5 Big Data Implementation Blunders to Dodge

We tell you the 5 things to avoid when implementing a data program


Many have claimed that Big Data is all hype and that the actual benefits it can have to a company is limited. Companies who have effectively adopted Big Data initiatives have shown this to be untrue, and that an efficient use of data and correct systems can have a significant impact on a business’ performance.

So why are there who believe that it is over-rated? We believe it is because they have committed one of these 5 data blunders when trying to adopt a data driven system.

Not Enough Scope

If a company decides to start on a data led path, one important thing to do is not expect the data to work by itself. The reality is that many company will ‘do data science’ and find that they are doing one thing well and another thing badly, but then not go deeper. The attempts to improve failings or build on successes will then be undertaken with gut feeling rather than data, undermining the whole point of having a data programme in place to begin with.

It is important that when findings are shown, that these are fully investigated through data, what does it say about specific successes or failures? This can then be acted on and monitored moving forward. It doesn’t happen straight away and people believe that after perhaps investing heavily in the programme, that it should.

Trying To Do It On The Cheap

Starting a data science programme is much like starting any other programme, in that you get out what you put in. Nothing is more true when it comes to data, as putting unclean data through any machine will produce inaccurate results when reports are pulled.

The same is often true of open source software.

Although a key foundation to data programmes across the world, the reason that companies like Horton Works and Splunk have become so successful is because they have made it better. It is a good place to experiment with data, but in a business context, when something sounds too good to be true, in this case it sometimes is.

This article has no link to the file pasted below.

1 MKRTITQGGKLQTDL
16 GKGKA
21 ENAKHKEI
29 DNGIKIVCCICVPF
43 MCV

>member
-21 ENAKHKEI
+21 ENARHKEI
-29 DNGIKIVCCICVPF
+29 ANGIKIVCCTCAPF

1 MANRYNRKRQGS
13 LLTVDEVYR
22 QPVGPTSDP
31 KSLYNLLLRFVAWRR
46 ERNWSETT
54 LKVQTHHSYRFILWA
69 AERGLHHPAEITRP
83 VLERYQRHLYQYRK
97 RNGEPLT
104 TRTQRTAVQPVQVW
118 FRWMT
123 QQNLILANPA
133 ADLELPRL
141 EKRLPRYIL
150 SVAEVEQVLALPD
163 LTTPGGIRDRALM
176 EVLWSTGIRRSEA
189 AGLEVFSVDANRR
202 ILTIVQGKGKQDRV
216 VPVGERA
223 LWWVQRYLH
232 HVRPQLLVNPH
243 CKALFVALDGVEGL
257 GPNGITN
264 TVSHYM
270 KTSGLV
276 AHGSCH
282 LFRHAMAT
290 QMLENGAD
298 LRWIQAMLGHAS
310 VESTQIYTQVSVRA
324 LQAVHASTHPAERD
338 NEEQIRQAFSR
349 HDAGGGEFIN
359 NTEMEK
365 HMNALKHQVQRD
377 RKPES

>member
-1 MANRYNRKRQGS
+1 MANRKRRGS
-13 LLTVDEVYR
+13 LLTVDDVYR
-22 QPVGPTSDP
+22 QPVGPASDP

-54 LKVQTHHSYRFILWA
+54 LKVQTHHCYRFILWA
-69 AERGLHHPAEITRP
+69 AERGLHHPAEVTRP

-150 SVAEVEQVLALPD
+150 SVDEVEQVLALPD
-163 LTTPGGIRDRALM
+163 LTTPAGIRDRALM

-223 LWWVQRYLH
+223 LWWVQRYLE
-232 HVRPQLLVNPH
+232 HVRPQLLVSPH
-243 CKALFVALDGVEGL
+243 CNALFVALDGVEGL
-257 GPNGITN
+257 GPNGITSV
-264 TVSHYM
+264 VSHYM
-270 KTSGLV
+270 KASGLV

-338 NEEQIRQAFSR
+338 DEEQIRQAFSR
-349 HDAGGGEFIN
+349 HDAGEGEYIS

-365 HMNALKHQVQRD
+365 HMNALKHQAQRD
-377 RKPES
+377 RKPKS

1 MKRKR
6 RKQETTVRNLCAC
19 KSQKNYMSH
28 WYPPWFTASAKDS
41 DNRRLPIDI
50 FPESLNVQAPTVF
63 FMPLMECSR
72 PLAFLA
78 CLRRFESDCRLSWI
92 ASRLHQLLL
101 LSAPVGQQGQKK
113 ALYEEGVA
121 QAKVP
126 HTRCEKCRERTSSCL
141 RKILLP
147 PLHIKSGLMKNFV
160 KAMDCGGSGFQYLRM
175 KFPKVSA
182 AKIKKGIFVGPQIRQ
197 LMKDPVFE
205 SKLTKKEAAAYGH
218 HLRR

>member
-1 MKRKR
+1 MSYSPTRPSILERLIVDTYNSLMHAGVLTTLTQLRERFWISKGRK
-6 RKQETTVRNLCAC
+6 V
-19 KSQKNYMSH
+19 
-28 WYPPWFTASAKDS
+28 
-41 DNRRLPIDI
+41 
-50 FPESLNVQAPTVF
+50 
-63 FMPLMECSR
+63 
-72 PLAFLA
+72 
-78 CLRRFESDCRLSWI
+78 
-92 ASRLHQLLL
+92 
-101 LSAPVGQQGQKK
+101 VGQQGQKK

No Qualified Employees

Having expensive software and super-computers is useless unless there is somebody who can effectively use it. The best way to describe it is like a kitchen, it might have all the best utensils and oven, but without a good chef nothing good will come out of it.

The people who are working through your data programmes need to be fully qualified and have the ability to collect, identify and communicate findings with the wider organization. If this isn’t the case, all that any data programme will achieve is disappointment.

Moving Too Quickly

Although putting doubts aside and investing heavily can be exciting, it comes with a certain degree of expectation from those who invested money in it. Reaching data maturity takes a certain amount of time, for good reason. The foundation of any analysis should be on data sets that will product accurate results. It requires preparation to create the correct working environment for the analysis to be done well.

Many companies want to start seeing results quickly and when it seems like there are being holdups thanks to historical bad practices, it is the new employees who are looked upon poorly.


One of the key aspects of any data implementation is that it is not a magical formula. You can’t ‘Big Data more money’.

Data allows for elements of the company to be measured and altered accordingly, which can see an improvement in these departments. The improvements come from the optimization of departments rather than wholesale changes from one dataset.

Becoming a data driven company is something that will take time to implement, trying to push everything through straight away at 100mph will result in failure, meaning that those who feel that it is all hype are generally those who were sucked into the hype machine in the first place. 


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